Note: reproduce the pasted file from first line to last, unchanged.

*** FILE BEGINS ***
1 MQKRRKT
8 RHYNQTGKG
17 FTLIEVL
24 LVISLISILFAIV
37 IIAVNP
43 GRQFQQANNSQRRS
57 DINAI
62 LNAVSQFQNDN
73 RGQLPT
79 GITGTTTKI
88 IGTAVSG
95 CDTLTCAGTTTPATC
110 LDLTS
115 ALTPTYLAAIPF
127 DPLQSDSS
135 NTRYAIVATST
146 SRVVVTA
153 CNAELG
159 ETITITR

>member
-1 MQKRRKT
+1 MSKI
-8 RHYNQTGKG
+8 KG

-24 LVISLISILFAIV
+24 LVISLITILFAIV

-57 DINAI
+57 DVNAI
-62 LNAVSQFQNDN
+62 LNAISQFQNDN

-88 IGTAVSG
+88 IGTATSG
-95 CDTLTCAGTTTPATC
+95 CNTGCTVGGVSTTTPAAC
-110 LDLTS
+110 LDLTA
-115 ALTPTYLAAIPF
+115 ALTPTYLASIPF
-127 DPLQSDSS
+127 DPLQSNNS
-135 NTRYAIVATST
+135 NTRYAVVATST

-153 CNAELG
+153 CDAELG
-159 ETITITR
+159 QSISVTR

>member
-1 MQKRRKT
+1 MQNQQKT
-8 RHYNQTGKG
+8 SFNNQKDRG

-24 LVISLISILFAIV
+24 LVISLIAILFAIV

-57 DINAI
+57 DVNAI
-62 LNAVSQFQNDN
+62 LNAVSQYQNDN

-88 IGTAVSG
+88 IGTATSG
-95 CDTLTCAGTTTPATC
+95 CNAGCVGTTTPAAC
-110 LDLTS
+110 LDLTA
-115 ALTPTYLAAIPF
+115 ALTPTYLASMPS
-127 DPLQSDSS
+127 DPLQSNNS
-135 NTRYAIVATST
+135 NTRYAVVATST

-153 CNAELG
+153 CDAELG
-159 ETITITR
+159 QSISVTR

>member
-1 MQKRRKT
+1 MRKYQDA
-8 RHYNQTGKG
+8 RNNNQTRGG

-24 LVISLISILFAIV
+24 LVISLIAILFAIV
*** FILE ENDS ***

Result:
1 MQKRRKT
8 RHYNQTGKG
17 FTLIEVL
24 LVISLISILFAIV
37 IIAVNP
43 GRQFQQANNSQRRS
57 DINAI
62 LNAVSQFQNDN
73 RGQLPT
79 GITGTTTKI
88 IGTAVSG
95 CDTLTCAGTTTPATC
110 LDLTS
115 ALTPTYLAAIPF
127 DPLQSDSS
135 NTRYAIVATST
146 SRVVVTA
153 CNAELG
159 ETITITR

>member
-1 MQKRRKT
+1 MSKI
-8 RHYNQTGKG
+8 KG

-24 LVISLISILFAIV
+24 LVISLITILFAIV

-57 DINAI
+57 DVNAI
-62 LNAVSQFQNDN
+62 LNAISQFQNDN

-88 IGTAVSG
+88 IGTATSG
-95 CDTLTCAGTTTPATC
+95 CNTGCTVGGVSTTTPAAC
-110 LDLTS
+110 LDLTA
-115 ALTPTYLAAIPF
+115 ALTPTYLASIPF
-127 DPLQSDSS
+127 DPLQSNNS
-135 NTRYAIVATST
+135 NTRYAVVATST

-153 CNAELG
+153 CDAELG
-159 ETITITR
+159 QSISVTR

>member
-1 MQKRRKT
+1 MQNQQKT
-8 RHYNQTGKG
+8 SFNNQKDRG

-24 LVISLISILFAIV
+24 LVISLIAILFAIV

-57 DINAI
+57 DVNAI
-62 LNAVSQFQNDN
+62 LNAVSQYQNDN

-88 IGTAVSG
+88 IGTATSG
-95 CDTLTCAGTTTPATC
+95 CNAGCVGTTTPAAC
-110 LDLTS
+110 LDLTA
-115 ALTPTYLAAIPF
+115 ALTPTYLASMPS
-127 DPLQSDSS
+127 DPLQSNNS
-135 NTRYAIVATST
+135 NTRYAVVATST

-153 CNAELG
+153 CDAELG
-159 ETITITR
+159 QSISVTR

>member
-1 MQKRRKT
+1 MRKYQDA
-8 RHYNQTGKG
+8 RNNNQTRGG

-24 LVISLISILFAIV
+24 LVISLIAILFAIV